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Potential impacts of spatial restrictions on tobacco retail availability in China: a simulation study in Shanghai
  1. Chunyu Zheng1,
  2. Jamie Pearce1,
  3. Zhiqiang Feng1,2
  1. 1Centre for Research on Environment, Society and Health (CRESH), School of GeoSciences, The University of Edinburgh, Edinburgh, UK
  2. 2Scottish Centre for Administrative Data Research, The University of Edinburgh, Edinburgh, UK
  1. Correspondence to Chunyu Zheng, Centre for Research on Environment, Society and Health (CRESH), School of GeoSciences, The University of Edinburgh, Edinburgh EH8 9XP, UK; C.Zheng{at}


Objectives Regulating tobacco retail availability provides promising new opportunities for effective tobacco control. This study simulates the potential impacts of introducing spatial restrictions on the availability of tobacco in Shanghai, the largest city in China.

Methods Twelve stakeholder-informed simulation scenarios under four types of spatial restrictions were considered: (1) capping, (2) ban of sales, (3) minimum spacing and (4) school-buffer exclusion zone. Tobacco retailer data for Shanghai (n=19 413) were used. The main outcome was per cent reduction in retail availability measured by population-weighted kernel density estimation across neighbourhoods, and impacts on social inequality in availability were estimated using the Kruskal-Wallis test and effect size estimation. All analyses were further stratified by three levels of urbanity to examine geographical disparities in overall effectiveness and equity of the simulation scenarios.

Results All simulation scenarios have the potential to reduce availability, with overall reductions ranging from 8.60% to 85.45%. Compared with the baseline, the effect size regarding the association between availability and neighbourhood deprivation quintiles suggests that the most effective scenario, ‘500 m minimum spacing’ between retailers, increased the social inequality in availability (p<0.001). Conversely, school-buffer scenarios were both effective and equitable. Additionally, the effectiveness and the equity impact of scenarios varied by urbanity level.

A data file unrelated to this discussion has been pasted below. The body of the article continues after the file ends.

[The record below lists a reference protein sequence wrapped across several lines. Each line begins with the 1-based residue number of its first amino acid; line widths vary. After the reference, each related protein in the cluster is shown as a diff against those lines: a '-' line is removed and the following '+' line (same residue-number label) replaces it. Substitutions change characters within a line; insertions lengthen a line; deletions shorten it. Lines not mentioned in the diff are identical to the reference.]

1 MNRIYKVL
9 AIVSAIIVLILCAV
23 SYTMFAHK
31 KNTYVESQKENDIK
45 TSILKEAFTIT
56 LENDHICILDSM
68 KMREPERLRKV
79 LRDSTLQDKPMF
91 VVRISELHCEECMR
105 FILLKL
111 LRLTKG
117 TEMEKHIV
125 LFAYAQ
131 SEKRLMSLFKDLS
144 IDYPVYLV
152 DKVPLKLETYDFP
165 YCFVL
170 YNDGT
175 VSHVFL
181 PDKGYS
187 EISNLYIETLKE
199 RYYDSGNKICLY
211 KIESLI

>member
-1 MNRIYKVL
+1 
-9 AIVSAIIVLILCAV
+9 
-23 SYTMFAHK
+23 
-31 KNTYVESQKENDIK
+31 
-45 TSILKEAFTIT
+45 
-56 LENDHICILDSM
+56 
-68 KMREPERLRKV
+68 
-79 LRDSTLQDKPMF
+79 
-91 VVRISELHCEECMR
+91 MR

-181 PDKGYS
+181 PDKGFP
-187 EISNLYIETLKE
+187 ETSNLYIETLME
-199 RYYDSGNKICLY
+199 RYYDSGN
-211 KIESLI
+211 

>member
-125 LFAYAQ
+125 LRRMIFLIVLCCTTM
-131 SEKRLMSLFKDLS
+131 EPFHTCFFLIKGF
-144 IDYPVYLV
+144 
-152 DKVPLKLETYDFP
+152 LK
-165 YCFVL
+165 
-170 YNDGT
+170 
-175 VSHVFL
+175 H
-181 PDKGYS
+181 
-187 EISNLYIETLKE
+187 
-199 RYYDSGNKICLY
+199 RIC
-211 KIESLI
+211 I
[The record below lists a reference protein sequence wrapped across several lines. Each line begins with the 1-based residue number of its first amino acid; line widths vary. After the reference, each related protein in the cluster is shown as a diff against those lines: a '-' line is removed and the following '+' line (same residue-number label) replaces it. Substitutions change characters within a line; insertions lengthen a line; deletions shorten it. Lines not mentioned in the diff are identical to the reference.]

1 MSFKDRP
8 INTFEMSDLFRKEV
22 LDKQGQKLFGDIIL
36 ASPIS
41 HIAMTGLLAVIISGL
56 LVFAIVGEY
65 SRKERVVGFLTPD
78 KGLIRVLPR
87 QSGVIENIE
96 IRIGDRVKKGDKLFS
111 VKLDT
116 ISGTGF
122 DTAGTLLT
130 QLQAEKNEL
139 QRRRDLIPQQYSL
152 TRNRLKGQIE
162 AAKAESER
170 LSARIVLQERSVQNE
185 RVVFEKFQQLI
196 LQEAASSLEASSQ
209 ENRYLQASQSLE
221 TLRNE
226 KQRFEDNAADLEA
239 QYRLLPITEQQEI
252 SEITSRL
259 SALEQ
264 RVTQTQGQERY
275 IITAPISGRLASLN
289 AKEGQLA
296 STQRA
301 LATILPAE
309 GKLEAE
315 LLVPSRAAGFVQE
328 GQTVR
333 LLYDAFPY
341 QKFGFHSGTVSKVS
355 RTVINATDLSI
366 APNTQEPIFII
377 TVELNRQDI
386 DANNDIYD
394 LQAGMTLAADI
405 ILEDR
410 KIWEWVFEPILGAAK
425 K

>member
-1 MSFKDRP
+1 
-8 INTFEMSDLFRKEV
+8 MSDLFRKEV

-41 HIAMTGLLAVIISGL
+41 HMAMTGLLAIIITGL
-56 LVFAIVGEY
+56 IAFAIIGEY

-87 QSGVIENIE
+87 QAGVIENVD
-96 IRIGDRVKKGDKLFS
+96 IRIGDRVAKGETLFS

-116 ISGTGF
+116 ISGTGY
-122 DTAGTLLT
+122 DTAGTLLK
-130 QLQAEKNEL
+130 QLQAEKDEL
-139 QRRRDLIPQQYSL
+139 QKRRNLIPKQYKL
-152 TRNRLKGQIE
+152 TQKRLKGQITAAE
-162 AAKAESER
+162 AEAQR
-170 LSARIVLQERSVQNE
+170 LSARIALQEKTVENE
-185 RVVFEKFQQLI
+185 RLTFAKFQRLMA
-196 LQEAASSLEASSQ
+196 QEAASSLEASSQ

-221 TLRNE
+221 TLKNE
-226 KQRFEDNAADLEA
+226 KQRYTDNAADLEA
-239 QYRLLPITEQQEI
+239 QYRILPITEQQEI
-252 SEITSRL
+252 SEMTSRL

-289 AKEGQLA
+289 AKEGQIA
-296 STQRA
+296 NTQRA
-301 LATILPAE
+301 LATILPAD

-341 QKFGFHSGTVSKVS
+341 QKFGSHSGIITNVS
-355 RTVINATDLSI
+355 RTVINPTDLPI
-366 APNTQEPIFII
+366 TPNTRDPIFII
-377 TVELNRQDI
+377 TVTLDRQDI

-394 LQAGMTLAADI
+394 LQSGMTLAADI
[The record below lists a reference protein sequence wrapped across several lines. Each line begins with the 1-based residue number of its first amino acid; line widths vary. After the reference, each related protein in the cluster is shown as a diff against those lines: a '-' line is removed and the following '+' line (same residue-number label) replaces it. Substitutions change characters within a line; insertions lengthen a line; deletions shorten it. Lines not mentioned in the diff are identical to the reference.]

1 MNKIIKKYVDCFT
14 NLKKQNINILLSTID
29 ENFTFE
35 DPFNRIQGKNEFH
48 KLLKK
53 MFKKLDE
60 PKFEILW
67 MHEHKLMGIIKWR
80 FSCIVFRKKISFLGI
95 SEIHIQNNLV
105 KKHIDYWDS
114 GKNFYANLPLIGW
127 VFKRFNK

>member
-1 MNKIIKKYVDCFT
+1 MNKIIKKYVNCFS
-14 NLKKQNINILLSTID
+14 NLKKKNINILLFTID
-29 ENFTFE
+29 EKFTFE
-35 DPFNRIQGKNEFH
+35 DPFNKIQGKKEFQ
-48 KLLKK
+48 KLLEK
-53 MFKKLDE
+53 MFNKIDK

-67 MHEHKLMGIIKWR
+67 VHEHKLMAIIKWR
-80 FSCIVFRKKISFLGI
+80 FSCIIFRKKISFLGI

Conclusion Spatial restrictions offer potential new policy opportunities to reduce retail availability, but some may increase social inequality in accessing tobacco. For effective tobacco control, policymakers should consider the overall and equity impacts of spatial restrictions when developing comprehensive tobacco retail regulations.

  • disparities
  • public policy
  • end game
  • low/middle income country

Data availability statement

Data are available upon reasonable request.

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Data availability statement

Data are available upon reasonable request.

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  • Contributors All authors contributed substantially to the design of the research. Acting as guarantor, CZ collected the data, carried out the data analysis and wrote the manuscript in collaboration with JP and ZF. All authors contributed critical feedback and helped shape the research, analysis and manuscript.

  • Funding The authors have not declared a specific grant for this research from any funding agency in the public, commercial or not-for-profit sectors.

  • Competing interests None declared.

  • Provenance and peer review Not commissioned; externally peer reviewed.

  • Supplemental material This content has been supplied by the author(s). It has not been vetted by BMJ Publishing Group Limited (BMJ) and may not have been peer-reviewed. Any opinions or recommendations discussed are solely those of the author(s) and are not endorsed by BMJ. BMJ disclaims all liability and responsibility arising from any reliance placed on the content. Where the content includes any translated material, BMJ does not warrant the accuracy and reliability of the translations (including but not limited to local regulations, clinical guidelines, terminology, drug names and drug dosages), and is not responsible for any error and/or omissions arising from translation and adaptation or otherwise.